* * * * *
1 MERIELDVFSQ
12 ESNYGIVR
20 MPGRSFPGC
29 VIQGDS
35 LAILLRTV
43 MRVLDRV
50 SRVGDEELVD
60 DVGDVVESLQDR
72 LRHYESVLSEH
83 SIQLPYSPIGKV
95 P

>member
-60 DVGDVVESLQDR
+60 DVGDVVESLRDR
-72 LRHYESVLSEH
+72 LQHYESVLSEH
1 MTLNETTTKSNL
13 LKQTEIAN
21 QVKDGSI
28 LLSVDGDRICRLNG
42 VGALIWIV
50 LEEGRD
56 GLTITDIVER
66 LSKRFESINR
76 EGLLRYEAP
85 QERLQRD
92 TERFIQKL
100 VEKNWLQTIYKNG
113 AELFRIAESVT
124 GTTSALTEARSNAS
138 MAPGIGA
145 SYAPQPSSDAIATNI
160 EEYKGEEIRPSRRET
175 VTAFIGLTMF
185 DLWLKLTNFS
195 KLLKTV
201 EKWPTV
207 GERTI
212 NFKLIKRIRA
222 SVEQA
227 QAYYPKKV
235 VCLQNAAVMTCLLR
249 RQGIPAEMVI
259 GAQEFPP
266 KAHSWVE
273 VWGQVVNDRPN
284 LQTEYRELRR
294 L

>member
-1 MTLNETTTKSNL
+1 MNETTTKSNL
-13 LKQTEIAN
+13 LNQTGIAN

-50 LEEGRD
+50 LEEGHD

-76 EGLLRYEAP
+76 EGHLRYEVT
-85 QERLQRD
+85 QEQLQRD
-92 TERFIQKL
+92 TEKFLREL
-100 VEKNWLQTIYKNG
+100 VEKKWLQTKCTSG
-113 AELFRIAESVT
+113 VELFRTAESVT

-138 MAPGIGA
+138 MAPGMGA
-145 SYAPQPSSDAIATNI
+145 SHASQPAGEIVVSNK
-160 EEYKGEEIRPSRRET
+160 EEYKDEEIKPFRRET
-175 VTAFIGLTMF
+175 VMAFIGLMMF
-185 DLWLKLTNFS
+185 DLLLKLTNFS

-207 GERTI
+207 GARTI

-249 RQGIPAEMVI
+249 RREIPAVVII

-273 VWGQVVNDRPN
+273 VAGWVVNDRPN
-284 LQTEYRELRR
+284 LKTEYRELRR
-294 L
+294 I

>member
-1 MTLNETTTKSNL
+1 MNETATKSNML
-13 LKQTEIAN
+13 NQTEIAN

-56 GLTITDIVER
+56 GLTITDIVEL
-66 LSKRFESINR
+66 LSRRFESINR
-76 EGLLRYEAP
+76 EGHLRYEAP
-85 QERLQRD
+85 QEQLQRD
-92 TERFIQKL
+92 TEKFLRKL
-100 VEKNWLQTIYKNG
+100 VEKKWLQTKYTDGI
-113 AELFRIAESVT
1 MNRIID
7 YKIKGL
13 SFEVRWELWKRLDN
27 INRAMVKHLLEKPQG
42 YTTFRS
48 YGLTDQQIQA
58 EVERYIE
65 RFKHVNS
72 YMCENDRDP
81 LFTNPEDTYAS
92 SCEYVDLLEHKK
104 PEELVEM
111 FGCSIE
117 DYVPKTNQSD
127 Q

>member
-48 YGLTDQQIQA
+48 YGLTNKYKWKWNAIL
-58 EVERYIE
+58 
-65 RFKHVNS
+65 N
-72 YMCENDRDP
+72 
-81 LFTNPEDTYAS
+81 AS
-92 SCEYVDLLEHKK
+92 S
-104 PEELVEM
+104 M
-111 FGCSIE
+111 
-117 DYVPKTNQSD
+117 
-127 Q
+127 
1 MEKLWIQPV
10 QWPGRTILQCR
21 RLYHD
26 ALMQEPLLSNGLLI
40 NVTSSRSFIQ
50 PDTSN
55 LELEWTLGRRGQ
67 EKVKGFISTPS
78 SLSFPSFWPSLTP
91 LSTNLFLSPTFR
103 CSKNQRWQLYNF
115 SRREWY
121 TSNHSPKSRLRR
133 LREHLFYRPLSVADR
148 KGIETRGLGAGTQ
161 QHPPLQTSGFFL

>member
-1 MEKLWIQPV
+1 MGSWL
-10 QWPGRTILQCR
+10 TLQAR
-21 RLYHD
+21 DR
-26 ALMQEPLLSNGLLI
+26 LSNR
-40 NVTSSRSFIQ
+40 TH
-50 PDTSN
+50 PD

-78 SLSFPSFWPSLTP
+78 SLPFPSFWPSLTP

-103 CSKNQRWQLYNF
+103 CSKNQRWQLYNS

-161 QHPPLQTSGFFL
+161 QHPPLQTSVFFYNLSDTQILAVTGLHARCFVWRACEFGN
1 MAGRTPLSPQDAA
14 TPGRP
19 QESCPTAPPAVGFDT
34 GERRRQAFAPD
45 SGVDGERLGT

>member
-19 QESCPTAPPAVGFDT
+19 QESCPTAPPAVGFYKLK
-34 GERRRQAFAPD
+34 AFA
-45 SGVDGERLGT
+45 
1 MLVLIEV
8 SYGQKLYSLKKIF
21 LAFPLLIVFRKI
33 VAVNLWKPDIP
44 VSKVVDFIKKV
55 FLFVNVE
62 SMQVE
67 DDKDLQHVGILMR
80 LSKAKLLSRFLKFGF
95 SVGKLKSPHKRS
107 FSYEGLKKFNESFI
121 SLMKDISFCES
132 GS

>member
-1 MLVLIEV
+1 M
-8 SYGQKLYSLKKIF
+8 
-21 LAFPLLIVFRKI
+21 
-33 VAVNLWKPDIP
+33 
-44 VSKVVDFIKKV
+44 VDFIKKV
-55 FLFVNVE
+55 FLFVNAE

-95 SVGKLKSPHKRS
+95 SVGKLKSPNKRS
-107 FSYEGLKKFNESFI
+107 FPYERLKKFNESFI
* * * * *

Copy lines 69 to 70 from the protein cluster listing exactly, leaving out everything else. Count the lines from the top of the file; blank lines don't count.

+145 SHASQPAGEIVVSNK
-160 EEYKGEEIRPSRRET